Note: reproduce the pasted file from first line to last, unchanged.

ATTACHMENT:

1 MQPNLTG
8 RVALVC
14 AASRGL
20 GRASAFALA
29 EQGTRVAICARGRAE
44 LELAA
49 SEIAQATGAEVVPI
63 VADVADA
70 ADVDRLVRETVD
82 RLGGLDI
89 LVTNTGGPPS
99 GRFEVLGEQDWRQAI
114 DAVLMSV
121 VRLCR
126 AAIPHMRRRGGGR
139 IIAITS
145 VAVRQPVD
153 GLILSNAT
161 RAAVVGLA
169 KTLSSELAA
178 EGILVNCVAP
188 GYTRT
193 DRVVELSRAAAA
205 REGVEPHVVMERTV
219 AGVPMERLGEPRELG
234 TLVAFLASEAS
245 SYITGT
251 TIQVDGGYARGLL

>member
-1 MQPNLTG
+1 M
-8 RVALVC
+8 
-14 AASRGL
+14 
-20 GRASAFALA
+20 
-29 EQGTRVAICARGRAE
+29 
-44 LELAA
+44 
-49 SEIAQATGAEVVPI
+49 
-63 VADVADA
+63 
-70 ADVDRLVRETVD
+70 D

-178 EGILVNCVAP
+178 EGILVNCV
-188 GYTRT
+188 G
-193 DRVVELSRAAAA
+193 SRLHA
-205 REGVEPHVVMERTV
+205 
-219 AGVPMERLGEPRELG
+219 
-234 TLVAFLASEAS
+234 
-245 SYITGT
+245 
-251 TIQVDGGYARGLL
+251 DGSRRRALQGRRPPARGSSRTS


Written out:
1 MQPNLTG
8 RVALVC
14 AASRGL
20 GRASAFALA
29 EQGTRVAICARGRAE
44 LELAA
49 SEIAQATGAEVVPI
63 VADVADA
70 ADVDRLVRETVD
82 RLGGLDI
89 LVTNTGGPPS
99 GRFEVLGEQDWRQAI
114 DAVLMSV
121 VRLCR
126 AAIPHMRRRGGGR
139 IIAITS
145 VAVRQPVD
153 GLILSNAT
161 RAAVVGLA
169 KTLSSELAA
178 EGILVNCVAP
188 GYTRT
193 DRVVELSRAAAA
205 REGVEPHVVMERTV
219 AGVPMERLGEPRELG
234 TLVAFLASEAS
245 SYITGT
251 TIQVDGGYARGLL

>member
-1 MQPNLTG
+1 M
-8 RVALVC
+8 
-14 AASRGL
+14 
-20 GRASAFALA
+20 
-29 EQGTRVAICARGRAE
+29 
-44 LELAA
+44 
-49 SEIAQATGAEVVPI
+49 
-63 VADVADA
+63 
-70 ADVDRLVRETVD
+70 D

-178 EGILVNCVAP
+178 EGILVNCV
-188 GYTRT
+188 G
-193 DRVVELSRAAAA
+193 SRLHA
-205 REGVEPHVVMERTV
+205 
-219 AGVPMERLGEPRELG
+219 
-234 TLVAFLASEAS
+234 
-245 SYITGT
+245 
-251 TIQVDGGYARGLL
+251 DGSRRRALQGRRPPARGSSRTS